They've made up a brief history for their storm troopers; find it on the Pacific Outpost Web site: "These brave Stormtroopers work under deep cover, blending in with the diverse local and tourist population, performing special reconnaissance operations in support of the Empire. We are especially honored with the laborious task of maintaining security at one of Lord Vader's favorite vacation getaways in Waikiki."
Laitila and Williams also wear other costumes, including Darth Vader, Darth Maul and the Emperor. Many new members look to Laitila for help putting together costumes.
"The smart ones do, anyway" laughed Williams. "It is a chore to put it together by yourself. You need a team to put it together so it fits properly. I've had my costume for over six years, and I'm still making changes so it fits better."
Laitila creates historic costumes, "Star Trek" and "Star Wars" replicas and anything "from corsets to hats," he said.
"Creating the costumes is like putting together a model. It takes some dedication. My helmet alone has about 13 pieces. It took two years of work to tweak it until it fit just right."
Some of the suits have built-in amplifiers to create voice distortion. Others use two-way radios for easier communication.
At first it took them about an hour to get their costumes on. Now they can manage in 15 to 20 minutes. The longest period Williams has worn his costume was about eight hours; Laitila has worn his for as long as 16.
Vision and restricted lower mobility are a couple of the downfalls. "You always remember stepping on your first kid," Laitila said. "They come up to hug you, and it just happens."
Lucas invited the 501st members to participate in the parade as a thank-you to the clubs, said John Singh, director of communications of LucasFilm.
"During last year's premiere of 'Episode III'" -- the final film in the "Star Wars" saga, "Revenge of the Sith," released last year -- "George went to openings around the world from Berlin to London and Tokyo," Singh said. "It was amazing the kind of dedication and enthusiasm the fans had toward 'Star Wars.' Some of the costumes weigh 10 to 15 pounds.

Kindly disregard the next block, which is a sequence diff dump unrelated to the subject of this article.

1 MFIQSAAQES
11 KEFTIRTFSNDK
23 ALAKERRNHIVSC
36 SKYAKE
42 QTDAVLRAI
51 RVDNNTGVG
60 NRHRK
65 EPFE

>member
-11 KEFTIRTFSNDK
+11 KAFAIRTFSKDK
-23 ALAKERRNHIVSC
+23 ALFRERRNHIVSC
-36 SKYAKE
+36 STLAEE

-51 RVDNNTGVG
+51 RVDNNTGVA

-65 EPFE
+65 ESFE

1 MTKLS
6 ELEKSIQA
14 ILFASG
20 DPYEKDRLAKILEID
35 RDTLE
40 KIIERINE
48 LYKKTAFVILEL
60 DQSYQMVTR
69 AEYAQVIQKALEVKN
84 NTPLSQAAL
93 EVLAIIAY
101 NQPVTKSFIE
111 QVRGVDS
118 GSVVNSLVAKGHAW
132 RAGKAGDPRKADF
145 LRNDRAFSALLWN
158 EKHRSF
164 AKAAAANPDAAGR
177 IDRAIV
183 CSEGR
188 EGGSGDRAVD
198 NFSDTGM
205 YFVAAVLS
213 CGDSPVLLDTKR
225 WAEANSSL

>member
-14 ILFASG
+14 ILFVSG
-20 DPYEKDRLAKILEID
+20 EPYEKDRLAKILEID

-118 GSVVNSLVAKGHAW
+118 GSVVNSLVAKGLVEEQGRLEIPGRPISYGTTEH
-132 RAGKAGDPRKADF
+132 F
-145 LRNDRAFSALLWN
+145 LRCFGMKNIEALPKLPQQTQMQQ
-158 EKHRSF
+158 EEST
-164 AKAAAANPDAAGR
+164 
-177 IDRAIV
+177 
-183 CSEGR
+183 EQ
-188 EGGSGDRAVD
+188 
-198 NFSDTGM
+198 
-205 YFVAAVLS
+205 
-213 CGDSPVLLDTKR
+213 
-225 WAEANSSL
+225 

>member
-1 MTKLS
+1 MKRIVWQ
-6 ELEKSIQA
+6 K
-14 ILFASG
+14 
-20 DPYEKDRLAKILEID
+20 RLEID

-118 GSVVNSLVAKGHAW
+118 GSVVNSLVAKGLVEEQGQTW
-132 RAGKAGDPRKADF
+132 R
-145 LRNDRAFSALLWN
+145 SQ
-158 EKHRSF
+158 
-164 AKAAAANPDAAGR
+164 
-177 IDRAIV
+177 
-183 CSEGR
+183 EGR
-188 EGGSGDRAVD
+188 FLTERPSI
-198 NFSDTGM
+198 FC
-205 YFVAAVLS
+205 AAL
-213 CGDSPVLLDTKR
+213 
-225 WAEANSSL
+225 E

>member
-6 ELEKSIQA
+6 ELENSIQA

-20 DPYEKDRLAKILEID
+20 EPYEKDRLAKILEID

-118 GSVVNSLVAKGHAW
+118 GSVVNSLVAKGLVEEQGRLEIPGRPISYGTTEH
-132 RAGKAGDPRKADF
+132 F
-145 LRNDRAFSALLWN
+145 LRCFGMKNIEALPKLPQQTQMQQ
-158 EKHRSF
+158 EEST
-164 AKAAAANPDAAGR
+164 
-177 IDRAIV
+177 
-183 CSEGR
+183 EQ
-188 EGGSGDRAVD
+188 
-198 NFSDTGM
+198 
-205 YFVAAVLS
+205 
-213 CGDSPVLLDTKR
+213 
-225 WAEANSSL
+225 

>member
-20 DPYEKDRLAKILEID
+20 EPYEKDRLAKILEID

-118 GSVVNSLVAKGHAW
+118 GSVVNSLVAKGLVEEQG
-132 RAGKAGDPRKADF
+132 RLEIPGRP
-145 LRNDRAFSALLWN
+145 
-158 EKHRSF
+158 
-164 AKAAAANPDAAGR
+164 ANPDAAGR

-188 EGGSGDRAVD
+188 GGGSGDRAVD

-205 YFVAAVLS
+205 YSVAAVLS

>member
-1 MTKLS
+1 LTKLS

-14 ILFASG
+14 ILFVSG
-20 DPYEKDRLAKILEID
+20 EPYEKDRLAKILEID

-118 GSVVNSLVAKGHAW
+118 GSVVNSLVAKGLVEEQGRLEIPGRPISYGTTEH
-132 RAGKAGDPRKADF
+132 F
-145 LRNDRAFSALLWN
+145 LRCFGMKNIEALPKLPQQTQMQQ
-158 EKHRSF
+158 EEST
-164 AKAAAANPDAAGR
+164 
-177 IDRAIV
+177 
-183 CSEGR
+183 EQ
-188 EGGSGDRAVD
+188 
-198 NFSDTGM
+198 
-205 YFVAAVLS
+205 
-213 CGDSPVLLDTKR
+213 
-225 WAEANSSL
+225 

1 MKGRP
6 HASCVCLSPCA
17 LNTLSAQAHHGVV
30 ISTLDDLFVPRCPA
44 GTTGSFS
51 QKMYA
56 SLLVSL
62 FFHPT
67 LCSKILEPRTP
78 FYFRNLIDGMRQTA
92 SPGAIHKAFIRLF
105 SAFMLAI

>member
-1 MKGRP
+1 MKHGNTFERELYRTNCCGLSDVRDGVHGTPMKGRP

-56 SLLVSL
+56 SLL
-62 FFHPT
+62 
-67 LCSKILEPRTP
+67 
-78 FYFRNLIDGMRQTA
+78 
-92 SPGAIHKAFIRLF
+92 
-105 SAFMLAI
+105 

"When the 501st group started, it was a service-oriented group; they were not trying to develop a business. We were totally impressed. They were not doing this because we hired them; they were doing it solely because they love 'Star Wars.'"
Williams' interest in the 501st Legion was piqued when the "Star Wars" prequels came out ("The Phantom Menace" hit theaters in 1999; the original "Star Wars" came out in 1977). "I was a 'Star Wars' fan since I was little," he said.
Laitila's love for costuming and sci-fi conventions and a chance meeting with Williams one Halloween in Waikiki led him to the local club.
Apparently, others can relate to their passion. Parents bring kids dressed in costume to their public appearances, Laitila said. During a recent Toys for Tots event at Honolulu Hale, a couple hundred people waited for the storm troopers.
Williams' most memorable moment in costume was a toy-store visit with a child from the Make a Wish Foundation. "We were walking around the store and found a dad and son playing with light sabers in the aisle," said Williams. "When he saw us, his face contorted into a look of horror, and he was holding his light saber defensively."
Even though Williams removed his helmet, the boy was still shook up. "His parents were cracking up."